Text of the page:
1. The Alter Rebbe explained that we must live by the lessons of the weekly portion. This week’s portion Yisro,1 describes the giving of the Torah. The Haftorah adds further emphasis,2 in describing Isaiah’s vision of the “Divine Chariot”; when the Torah was given, G‑d descended upon Mt. Sinai and revealed Himself and His chariot (Shemos Rabbah 29:2).

Three times each year we read the description of the giving of the Torah: in Parshas Yisro, on Shavuos, and in Parshas Vo-eschanan.3 Though they are similar in context, we derive different lessons from each of these three readings.

On Shavuos, which is a Yom Tov (festival), special prayers and customs apply to us, and work is forbidden. The words Yom Tov mean “a good day”; that is, it is a day singled out for rejoicing. Therefore, when reading the description of Mattan Torah on Shavuos, it is with a festive air.

Not so the other two readings. Parshas Vo-eschanan is read directly after the three weeks of mourning, when the service of .the Jewish people is characterized by Teshuvah. On the other hand Parshas Yisro is read when the Jewish people are immersed in their daily service of G‑d; that is, a service related to that of Tzaddikim (rather than Ba’alei Teshuvah).

Parshas Yisro describes the events directly before the giving of the Torah, when the Jewish people were on the level of Tzaddikim. This occurred before the sin of the golden calf.

Parshas Vo-eschanan, on the other hand, describes the service of Ba’alei Teshuvah, following the sin of the golden calf. Therefore it is a description of the giving of the second tablets.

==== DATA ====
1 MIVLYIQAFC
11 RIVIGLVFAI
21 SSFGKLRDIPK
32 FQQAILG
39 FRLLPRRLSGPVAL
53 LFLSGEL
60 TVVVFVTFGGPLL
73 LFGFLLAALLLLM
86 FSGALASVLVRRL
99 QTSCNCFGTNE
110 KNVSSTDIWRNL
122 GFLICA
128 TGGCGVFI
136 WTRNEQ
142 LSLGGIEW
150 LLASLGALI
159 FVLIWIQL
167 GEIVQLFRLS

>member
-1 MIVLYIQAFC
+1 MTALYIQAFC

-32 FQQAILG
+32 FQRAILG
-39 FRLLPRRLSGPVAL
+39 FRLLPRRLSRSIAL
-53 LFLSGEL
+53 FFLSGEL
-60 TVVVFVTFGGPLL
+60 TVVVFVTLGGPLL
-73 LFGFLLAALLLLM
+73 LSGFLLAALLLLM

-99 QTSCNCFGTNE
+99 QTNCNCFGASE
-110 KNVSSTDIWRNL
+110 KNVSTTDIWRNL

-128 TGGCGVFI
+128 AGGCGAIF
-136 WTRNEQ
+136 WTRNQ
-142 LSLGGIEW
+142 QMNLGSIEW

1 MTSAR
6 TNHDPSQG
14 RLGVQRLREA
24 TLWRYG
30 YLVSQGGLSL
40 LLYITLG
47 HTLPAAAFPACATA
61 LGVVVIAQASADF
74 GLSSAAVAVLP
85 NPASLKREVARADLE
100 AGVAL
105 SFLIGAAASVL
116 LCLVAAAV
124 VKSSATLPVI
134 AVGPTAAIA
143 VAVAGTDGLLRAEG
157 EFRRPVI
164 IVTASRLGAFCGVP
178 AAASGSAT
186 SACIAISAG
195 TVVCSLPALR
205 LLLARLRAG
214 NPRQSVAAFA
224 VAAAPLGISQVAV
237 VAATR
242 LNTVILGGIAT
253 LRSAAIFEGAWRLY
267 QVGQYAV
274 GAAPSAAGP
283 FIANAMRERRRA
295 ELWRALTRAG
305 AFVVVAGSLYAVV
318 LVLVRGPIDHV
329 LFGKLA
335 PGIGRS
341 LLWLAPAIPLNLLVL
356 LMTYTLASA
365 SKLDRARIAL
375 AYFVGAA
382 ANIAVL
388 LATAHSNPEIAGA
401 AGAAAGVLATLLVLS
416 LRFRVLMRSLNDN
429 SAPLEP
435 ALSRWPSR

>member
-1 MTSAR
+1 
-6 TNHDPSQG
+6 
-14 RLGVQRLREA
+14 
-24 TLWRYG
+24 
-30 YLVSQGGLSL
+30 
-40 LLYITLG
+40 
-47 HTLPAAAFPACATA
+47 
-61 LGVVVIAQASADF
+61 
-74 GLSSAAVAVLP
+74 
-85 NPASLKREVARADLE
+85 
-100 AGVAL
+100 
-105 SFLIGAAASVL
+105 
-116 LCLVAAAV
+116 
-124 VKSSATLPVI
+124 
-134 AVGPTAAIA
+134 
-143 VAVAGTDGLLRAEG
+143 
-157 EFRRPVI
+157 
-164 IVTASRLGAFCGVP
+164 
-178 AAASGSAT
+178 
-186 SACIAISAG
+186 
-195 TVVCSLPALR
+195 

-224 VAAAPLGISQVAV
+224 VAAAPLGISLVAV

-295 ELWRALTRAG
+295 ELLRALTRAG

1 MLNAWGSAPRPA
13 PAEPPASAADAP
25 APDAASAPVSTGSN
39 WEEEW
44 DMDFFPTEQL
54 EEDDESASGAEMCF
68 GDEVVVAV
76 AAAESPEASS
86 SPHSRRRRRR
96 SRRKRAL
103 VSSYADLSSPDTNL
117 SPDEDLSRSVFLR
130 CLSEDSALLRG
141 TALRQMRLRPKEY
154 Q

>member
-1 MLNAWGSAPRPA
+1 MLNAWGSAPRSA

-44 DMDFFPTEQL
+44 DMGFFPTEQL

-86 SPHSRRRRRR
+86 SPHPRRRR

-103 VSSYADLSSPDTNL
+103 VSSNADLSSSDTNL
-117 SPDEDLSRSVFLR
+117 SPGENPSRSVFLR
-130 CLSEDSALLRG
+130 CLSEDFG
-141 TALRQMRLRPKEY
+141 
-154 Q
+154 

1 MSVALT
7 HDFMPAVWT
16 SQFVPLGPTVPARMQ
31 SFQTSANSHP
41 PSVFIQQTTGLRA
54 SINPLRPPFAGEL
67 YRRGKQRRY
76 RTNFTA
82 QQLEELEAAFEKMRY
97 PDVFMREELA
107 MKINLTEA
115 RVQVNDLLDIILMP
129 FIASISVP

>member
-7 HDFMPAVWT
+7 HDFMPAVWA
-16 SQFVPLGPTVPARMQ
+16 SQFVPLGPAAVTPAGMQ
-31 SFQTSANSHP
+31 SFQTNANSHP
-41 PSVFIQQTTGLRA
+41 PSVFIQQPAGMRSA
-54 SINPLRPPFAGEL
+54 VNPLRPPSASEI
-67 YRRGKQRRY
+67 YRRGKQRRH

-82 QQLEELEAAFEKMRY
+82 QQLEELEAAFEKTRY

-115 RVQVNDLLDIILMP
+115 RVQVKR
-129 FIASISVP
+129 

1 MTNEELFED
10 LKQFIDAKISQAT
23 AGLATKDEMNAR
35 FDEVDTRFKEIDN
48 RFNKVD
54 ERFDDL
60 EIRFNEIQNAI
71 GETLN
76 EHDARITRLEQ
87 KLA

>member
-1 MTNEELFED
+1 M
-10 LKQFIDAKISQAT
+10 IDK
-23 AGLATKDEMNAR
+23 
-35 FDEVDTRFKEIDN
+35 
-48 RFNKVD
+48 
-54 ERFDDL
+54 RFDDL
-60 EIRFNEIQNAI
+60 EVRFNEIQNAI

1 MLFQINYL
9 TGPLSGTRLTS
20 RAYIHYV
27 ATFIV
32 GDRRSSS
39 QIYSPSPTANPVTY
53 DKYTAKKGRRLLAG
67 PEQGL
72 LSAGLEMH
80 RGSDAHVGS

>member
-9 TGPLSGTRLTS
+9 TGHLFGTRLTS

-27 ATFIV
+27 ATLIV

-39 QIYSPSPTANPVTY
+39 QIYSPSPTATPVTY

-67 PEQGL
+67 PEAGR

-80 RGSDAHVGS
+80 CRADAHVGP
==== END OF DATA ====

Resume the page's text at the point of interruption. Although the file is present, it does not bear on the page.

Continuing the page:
The first tablets were given with “thunder and lightening,” with noise.4 Our sages proclaimed that “just as there (at Mt. Sinai), there was awe and fear, trembling and sweating, so now (in our Torah study) there must also be awe and fear, trembling and sweating.” The Alter Rebbe explains that, although there were open miracles at Mt. Sinai, which are not present during our Torah study, still that fear must remain with us, since the Torah that we receive is G‑d’s Torah.5 Our approach to Torah must parallel that of the Jews at Mt. Sinai, and also be accompanied by “noise.”

A similar point is brought out by the Tanya which declares that Torah must “rest within all 248 limbs of the body.” On the surface, Torah is an intellectual study. It must be approached with “peace of mind and peace of body.” An effort to integrate it within the entire body would disturb one’s concentration. Yet, Torah teaches that “my entire being shall declare it.” Torah must permeate the totality of our existence. A story in the Talmud (Shabbos 88a) relates that Rava, while once studying, was so involved in his learning that he placed his fingers of his hand under his feet and ground them down until his fingers spurted blood. Similarly, Torah must affect us to the point where we are totally involved with our studies.6